We can also set FME parameters by creating a scripted parameter and returning the value from the script. This is covered in the Scripted Parameters article.

When a workspace is run, scripted parameters are executed in the order of appearance within the Navigator pane before startup scripts.
 

FME Objects and Python

Much of FME's core functionality is available within Python scripts through the use of FME classes and methods from the FME Objects Python API. For example, you can access the FME log file and FME parameters or use any of the FME methods, such as getArea or reproject, etc., with the API. To use FME Objects in your Python script, you will need to import FME Objects with the statement:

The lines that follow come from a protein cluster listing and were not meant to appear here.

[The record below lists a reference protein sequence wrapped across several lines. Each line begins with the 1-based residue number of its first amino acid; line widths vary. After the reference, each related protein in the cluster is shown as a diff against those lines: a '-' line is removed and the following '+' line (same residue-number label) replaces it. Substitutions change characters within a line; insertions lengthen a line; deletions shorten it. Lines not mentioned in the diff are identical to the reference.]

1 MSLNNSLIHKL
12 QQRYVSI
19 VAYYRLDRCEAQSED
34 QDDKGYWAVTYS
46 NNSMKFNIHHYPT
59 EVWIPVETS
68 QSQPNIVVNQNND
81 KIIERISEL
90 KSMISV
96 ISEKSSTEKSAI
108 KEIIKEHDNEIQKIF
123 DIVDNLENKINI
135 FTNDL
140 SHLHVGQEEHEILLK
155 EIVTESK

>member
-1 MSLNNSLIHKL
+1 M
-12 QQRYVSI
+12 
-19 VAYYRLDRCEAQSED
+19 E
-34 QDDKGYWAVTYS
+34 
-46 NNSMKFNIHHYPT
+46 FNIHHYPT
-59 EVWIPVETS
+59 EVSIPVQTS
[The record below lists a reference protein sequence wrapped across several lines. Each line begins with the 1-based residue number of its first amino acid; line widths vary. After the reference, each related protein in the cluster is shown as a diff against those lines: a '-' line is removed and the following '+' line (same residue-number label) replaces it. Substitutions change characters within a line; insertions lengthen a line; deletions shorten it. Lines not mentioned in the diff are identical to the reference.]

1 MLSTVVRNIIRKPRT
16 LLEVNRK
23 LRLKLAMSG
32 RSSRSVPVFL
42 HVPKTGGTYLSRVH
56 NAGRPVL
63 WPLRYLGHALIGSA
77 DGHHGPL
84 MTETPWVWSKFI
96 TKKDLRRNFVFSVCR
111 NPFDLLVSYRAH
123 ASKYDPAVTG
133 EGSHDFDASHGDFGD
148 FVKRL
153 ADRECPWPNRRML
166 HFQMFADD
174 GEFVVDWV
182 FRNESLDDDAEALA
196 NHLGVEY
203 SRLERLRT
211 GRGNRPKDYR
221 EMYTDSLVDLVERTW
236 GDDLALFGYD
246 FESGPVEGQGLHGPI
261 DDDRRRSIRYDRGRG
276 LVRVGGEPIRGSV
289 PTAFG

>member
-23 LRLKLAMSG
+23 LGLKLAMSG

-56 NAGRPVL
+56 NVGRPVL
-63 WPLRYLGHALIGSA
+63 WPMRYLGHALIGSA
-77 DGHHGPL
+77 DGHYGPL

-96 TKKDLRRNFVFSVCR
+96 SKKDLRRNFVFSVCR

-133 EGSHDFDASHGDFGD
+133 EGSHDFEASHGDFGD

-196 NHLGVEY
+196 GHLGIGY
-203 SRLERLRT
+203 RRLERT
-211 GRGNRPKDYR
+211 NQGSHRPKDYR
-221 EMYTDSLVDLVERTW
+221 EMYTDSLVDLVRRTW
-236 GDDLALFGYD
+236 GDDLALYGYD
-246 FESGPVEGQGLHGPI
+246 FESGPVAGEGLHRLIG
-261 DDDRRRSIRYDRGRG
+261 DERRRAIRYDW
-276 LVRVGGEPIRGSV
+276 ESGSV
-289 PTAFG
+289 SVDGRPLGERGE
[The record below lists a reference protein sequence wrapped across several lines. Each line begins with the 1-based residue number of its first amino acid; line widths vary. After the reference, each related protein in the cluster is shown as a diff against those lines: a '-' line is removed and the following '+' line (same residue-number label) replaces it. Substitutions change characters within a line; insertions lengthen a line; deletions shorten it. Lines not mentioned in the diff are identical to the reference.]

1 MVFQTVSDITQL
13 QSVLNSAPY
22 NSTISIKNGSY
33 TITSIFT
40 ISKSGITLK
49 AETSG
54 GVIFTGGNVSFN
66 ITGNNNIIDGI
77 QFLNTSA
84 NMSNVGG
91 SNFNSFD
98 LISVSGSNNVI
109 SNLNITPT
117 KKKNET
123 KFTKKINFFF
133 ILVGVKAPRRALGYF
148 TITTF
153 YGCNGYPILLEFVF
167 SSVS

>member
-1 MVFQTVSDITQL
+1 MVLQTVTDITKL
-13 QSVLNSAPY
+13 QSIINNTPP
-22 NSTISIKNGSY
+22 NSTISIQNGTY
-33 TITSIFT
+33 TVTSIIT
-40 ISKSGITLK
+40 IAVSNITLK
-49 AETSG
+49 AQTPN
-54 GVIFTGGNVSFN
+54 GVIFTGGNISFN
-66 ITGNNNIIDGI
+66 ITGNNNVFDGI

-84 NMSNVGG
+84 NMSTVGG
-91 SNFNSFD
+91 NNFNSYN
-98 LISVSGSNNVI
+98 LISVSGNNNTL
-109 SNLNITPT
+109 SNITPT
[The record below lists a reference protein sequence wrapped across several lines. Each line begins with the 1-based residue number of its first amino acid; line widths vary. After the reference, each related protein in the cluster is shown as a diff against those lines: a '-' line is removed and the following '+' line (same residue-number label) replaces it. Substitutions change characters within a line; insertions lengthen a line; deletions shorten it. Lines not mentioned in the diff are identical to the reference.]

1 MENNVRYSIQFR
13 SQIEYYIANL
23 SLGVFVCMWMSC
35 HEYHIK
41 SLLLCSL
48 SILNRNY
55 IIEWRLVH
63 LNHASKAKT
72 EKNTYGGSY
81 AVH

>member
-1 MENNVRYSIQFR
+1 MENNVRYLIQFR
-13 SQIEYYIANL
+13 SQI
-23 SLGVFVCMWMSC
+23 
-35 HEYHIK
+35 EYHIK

import fmeobjects

 

AI Assist for Python

In FME 2023.1, AI Assist (Tech Preview) is available in the PythonCaller and PythonCreator transformers. AI Assist will allow a user to generate Python from a description. Along with the option to - Refine, Explain, or Add Comments to existing Python code automatically.


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Please note that AI Assist is in Tech Preview and may see some changes without notice as part of our improvements to FME Workbench. For more information, check out our article FME Beta Usage | Beta FAQ.

 

Code examples and instructions can be found in the FME Objects Documentation.
For more information on extending the FME Objects API by using the FME SDK, please see Developing Third-Party Integrations with FME

 

Articles

Startup Python Scripts in FME

Python Scripted Parameters

PythonCaller Transformer

Shutdown Python Scripts in FME